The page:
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Jonathan Sieg

Boy Scouts Eagle Scout

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A curriculum based around projects and collaborative efforts while deemphasizing standardized testing and homework

A curriculum based around group projects designed to challenge students, build confidence and creativity, and allow them practical hands-on learning should be implemented. The education would start at an early age, and emphasize creative learning and intellectual curiosity while still addressing fundamental reading, writing, and math. Essentially, the most important aspect of early education is stimulating a curiosity about the world to prepare students to be life-long, excited learners. Furthermore, socializing should be strongly encouraged, along with interesting group problem solving to inspire confidence and facilitate strong communication skills.
Analysis of student ability will be conducted by school counselors who work closely with students. The counselors serve mainly two purposes: ensure the emotional well-being of students is secure not only in the school environment but also at home and serve to develop new projects and group students for those projects together in the most effective way.
As students reach a point of maturity and ability to handle a more self-directed project based curriculum, counselors will essentially then take the place of teachers. Hopefully by the time students reach teenage years, they will become generally self-directed in learning. Counselors will then assess students through individual relationships and past projects to group students to create the most effective learning environment possible. The counselors will also decide on projects and challenges to assign the group. Ideally, these projects will encompass a wide variety of disciplines and be a goal that is plausible for the group, but still provides an interesting, relevant challenge. Students may have as few or as many projects as they can handle and which will provide the most profitable experience for learning.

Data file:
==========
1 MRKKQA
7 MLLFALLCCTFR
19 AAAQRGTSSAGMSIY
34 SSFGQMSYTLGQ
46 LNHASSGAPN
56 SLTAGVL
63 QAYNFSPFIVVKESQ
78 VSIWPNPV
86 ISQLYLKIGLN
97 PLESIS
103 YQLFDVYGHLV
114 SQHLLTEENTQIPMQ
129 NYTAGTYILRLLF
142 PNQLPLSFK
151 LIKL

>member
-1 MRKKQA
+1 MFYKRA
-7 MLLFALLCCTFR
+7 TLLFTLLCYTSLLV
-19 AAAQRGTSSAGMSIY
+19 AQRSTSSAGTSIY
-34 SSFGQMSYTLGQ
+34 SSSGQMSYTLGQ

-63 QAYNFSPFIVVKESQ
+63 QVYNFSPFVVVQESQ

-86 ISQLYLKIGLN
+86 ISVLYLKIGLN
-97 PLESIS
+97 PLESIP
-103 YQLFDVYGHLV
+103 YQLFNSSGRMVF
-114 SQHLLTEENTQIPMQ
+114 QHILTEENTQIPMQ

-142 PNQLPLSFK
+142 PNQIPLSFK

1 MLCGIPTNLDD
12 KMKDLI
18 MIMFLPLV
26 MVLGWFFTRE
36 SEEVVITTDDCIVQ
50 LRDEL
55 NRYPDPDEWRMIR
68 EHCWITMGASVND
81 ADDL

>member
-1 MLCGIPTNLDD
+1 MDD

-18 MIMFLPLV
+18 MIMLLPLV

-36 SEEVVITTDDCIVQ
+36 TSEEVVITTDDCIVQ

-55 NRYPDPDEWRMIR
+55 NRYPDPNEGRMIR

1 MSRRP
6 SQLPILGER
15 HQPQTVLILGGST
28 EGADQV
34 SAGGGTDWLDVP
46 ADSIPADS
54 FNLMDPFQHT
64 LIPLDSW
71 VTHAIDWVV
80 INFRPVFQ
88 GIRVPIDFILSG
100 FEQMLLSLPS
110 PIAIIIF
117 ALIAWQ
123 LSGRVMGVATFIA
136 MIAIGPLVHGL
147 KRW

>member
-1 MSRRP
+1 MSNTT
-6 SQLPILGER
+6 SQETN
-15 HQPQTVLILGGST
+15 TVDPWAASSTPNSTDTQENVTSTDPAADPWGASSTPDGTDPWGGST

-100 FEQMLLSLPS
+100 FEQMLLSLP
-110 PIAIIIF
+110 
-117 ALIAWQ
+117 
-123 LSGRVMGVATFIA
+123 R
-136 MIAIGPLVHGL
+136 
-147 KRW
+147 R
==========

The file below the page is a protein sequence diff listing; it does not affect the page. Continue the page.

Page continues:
When these students are assigned projects, the school will make many resources available for them. Counselors will then hold students accountable and focused.


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  • Jan 4 2014: Your proposed plan seems like the plan I went through in my graduate degree programs. When my academic advisers were the counselors and we supplemented our learning with additional seminars and discussion sessions with my fellow students. I believe that it could be done with high school study too. But this kind of program would definitely be hindered under the public educ system here. See reference below.

    Common Core Doesn't Add Up to STEM Success.....
    By Sandra Stotsky, Wall Street Journal, Opinion Section, Jan.3, 2013
    As Stanford mathematics professor James Milgram noted in "Lowering the Bar," a report the two of us co-wrote for the Pioneer Institute in September, the Common Core deliberately leaves out "major topics in trigonometry and precalculus." Contrast that with the status quo before the Common Core, when states like Massachusetts and California provided precalculus standards for high-school students. The implications of this are dramatic. "It is extremely rare for students who begin their undergraduate years with coursework in precalculus or an even lower level of mathematical knowledge to achieve a bachelor's degree in a STEM area," Mr. Milgram added.
    Common Core's deficiencies also plague its English standards, though its proponents have been selling the opposite line. Under the Common Core, complex literary study—literature close to or at a college reading level—is reduced to about 50% of reading instructional time in high school English class. The rest of the time is to be spent on "informational" texts, and more writing than reading is required at all grade levels.
    Why leaders of these organizations would endorse standards that will not prepare students for college majors in mathematics, science, engineering and mathematics-dependent fields is a puzzle. But no educational reform that leads to fewer engineers, scientists and doctors is worthy of the name.
    (Ms. Stotsky was a member of Common Core's Validation Committee from 2009-10.)

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